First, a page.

Article

Phosphoinositide-Mediated Adaptor Recruitment Controls Toll-Like Receptor Signaling

Section of Immunobiology, Yale University School of Medicine, New Haven, CT 06520, USA.
Cell (Impact Factor: 32.24). 07/2006; 125(5):943-55. DOI: 10.1016/j.cell.2006.03.047
Source: PubMed

ABSTRACT

Toll-like receptors (TLRs) play a critical role in the immune system as sensors of microbial infection. Signaling downstream from TLRs is initiated by the recruitment of adaptor proteins, including MyD88 and TIRAP. These adaptors play essential roles in TLR signaling, but the mechanism of their function is currently unknown. Here we demonstrate that TIRAP and MyD88 have distinct functions and describe a mechanism of recruitment of TIRAP and MyD88 to TLR4. We find that TIRAP contains a phosphatidylinositol 4,5-bisphosphate (PIP2) binding domain, which mediates TIRAP recruitment to the plasma membrane. TIRAP then functions to facilitate MyD88 delivery to activated TLR4 to initiate signal transduction. These results establish that phosphoinositide-mediated adaptor recruitment initiates a specific signal-transduction pathway.

  • Source
    • "The TIR dimer contains a composite surface for the recruitment of downstream TIR domain-containing adapter molecules to propagate the signaling pathway [21]. The TIR domain-containing adapter protein (TIRAP) serves as a bridge to recruit MyD88 to the TLR4 receptor and then activate NF-κB [22] [23]. In this study, we synthesized a TR6 (sequence: " N " -RQIKIWFQNRRMKWK and, -KPGFLRDPWCKYQML- " C " ), derived from region 6 of TIRAP, which represents the N-terminal portion of the third helical region of the TIRAP TIR domain. "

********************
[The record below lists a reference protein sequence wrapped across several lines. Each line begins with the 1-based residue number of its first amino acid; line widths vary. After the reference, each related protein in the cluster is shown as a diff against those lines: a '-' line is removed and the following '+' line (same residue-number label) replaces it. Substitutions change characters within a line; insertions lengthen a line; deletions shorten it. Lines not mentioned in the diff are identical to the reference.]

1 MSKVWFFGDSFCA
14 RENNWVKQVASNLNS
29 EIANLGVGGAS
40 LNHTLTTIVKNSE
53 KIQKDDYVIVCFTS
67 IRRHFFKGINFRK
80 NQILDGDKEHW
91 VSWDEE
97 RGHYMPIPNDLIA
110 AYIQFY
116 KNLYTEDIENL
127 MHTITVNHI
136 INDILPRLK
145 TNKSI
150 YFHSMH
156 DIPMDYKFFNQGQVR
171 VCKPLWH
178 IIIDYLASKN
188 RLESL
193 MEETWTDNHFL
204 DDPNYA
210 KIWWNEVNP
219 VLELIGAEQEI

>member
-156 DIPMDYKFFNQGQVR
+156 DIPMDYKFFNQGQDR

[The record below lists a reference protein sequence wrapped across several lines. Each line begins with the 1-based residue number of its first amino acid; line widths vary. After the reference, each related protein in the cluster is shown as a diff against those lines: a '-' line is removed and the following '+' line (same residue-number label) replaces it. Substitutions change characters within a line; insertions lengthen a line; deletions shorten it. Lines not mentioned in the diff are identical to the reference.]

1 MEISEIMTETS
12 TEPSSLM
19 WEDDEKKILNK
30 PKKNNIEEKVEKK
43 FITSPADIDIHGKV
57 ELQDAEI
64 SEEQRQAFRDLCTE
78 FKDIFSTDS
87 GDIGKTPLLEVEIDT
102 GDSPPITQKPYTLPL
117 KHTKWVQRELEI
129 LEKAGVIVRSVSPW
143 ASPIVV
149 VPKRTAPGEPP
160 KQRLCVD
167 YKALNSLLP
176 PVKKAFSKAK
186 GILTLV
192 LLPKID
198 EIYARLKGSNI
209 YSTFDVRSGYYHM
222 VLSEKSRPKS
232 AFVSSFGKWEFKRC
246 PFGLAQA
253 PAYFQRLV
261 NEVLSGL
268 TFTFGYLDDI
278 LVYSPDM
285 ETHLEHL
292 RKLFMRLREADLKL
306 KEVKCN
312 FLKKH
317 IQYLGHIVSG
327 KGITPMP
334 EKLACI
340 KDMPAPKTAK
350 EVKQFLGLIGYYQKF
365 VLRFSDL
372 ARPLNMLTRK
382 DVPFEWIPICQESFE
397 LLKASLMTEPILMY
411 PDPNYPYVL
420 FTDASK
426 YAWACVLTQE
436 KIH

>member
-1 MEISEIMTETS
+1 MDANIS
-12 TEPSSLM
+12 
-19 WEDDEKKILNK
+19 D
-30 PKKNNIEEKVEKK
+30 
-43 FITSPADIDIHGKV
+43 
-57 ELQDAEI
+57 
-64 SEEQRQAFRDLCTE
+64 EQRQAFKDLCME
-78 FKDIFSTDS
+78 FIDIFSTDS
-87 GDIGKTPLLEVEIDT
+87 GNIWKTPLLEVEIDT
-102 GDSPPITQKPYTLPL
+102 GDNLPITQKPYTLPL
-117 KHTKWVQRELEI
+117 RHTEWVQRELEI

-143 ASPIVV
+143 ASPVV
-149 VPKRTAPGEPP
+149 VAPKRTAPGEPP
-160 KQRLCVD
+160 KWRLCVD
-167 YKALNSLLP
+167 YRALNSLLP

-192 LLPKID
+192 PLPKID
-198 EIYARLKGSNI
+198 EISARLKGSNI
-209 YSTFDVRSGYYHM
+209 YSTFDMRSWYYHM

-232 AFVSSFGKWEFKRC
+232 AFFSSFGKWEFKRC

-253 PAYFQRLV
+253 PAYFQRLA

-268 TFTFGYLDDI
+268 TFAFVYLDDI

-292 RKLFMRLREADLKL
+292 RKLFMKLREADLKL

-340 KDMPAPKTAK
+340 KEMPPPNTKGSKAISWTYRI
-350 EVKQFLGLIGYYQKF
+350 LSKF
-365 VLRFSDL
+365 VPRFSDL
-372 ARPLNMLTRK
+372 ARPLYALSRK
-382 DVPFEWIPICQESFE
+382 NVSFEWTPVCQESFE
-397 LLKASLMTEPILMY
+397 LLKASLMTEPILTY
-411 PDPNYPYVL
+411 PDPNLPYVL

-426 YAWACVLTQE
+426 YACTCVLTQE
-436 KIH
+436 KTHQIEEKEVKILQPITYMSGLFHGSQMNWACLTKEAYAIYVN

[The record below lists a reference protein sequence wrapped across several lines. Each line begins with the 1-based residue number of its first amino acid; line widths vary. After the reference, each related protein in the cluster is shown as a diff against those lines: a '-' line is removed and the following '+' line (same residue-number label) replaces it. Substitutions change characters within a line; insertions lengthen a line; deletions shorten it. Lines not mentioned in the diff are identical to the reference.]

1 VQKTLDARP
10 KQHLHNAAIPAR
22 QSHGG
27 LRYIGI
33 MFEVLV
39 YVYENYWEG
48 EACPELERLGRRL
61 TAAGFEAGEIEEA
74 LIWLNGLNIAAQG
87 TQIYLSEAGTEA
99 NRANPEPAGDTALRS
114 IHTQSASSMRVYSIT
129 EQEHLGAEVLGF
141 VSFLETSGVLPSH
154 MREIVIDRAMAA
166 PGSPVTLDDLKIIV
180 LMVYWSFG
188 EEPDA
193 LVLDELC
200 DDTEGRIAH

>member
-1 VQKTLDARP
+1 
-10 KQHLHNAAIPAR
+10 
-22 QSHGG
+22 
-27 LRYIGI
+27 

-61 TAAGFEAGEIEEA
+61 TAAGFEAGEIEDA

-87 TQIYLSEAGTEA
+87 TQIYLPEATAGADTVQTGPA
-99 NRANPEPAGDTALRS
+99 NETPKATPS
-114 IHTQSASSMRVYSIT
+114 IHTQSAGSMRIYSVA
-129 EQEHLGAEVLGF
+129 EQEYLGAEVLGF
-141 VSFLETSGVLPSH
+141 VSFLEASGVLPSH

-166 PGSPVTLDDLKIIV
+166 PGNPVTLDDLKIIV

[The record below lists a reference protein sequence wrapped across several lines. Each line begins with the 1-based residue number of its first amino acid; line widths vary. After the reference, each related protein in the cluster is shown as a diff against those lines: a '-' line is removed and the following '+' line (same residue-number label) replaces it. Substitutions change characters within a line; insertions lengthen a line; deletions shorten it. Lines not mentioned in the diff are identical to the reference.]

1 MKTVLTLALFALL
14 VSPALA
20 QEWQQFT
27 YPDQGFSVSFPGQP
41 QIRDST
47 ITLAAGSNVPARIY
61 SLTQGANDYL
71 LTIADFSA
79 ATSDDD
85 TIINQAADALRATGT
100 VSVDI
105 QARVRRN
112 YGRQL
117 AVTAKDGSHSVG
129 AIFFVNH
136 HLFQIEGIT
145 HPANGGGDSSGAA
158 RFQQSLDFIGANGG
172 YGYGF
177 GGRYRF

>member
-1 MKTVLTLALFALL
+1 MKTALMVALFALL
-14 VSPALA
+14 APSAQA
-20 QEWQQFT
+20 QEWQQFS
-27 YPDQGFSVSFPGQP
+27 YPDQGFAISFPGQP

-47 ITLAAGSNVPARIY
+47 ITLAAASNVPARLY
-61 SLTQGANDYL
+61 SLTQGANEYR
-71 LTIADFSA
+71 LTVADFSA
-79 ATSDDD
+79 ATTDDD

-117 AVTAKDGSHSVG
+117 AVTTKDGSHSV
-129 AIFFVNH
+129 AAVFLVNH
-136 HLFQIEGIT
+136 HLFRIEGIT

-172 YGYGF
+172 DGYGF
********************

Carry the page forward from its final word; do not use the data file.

[Show abstract] [Hide abstract]
    ABSTRACT: [TRIAP]-derived decoy peptides have anti-inflammatory properties. In this study, we synthesized a TRIAP-derived decoy peptide (TR6) containing, the N-terminal portion of the third helical region of the [TIRAP] TIR domain (sequence "N"-RQIKIWFQNRRMKWK and -KPGFLRDPWCKYQML-"C"). We evaluated the effects of TR6 on lipopolysaccharide-induced mastitis in mice. In vivo, the mastitis model was induced by LPS administration for 24 h, and TR6 treatment was initiated 1 h before or after induction of LPS. In vitro, primary mouse mammary epithelial cells and neutrophils were used to investigate the effects of TR6 on LPS-induced inflammatory responses. The results showed that TR6 significantly inhibited mammary gland hisopathologic changes, MPO activity, and LPS-induced production of TNF-α, IL-1β and IL-6. In vitro, TR6 significantly inhibited LPS-induced TNF-α and IL-6 production and phosphorylation of NF-κB and MAPKs. In conclusion, this study demonstrated that the anti-inflammatory effect of TR6 against LPS-induced mastitis may be due to its ability to inhibit TLR4-mediated NF-κB and MAPK signaling pathways. TR6 may be a promising therapeutic reagent for mastitis treatment.
    Full-text · Article · Jan 2016 · International immunopharmacology
    • "This finding derived from our studies of the subcellular sites of TLR4 signal transduction (Kagan et al., 2008). The initiation of TLR4 signal transduction occurs in phosphatidylinositol 4,5-bisphosphate (PI(4,5)P2)-rich regions of the plasma membrane, where a sorting adaptor called TIRAP resides (Kagan and Medzhitov, 2006). TIRAP senses active (i.e., dimerized) TLR4 through interactions between the Toll/ IL-1 receptor (TIR) domains present in each of these proteins (Kagan and Barton, 2015). "
    [Show abstract] [Hide abstract]